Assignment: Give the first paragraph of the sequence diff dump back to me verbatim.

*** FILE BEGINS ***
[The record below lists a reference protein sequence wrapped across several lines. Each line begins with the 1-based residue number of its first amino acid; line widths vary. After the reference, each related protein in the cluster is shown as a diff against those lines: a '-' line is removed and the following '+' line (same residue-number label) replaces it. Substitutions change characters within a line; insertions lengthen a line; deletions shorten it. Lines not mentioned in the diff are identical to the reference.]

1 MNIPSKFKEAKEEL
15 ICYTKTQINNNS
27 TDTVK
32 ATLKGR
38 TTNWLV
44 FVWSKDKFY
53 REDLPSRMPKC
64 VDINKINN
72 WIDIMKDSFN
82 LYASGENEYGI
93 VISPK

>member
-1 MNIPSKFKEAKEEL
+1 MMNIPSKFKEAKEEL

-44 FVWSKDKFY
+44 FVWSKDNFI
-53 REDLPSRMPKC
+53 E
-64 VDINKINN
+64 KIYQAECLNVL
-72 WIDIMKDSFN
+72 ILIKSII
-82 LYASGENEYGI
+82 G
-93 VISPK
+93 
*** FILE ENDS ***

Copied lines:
[The record below lists a reference protein sequence wrapped across several lines. Each line begins with the 1-based residue number of its first amino acid; line widths vary. After the reference, each related protein in the cluster is shown as a diff against those lines: a '-' line is removed and the following '+' line (same residue-number label) replaces it. Substitutions change characters within a line; insertions lengthen a line; deletions shorten it. Lines not mentioned in the diff are identical to the reference.]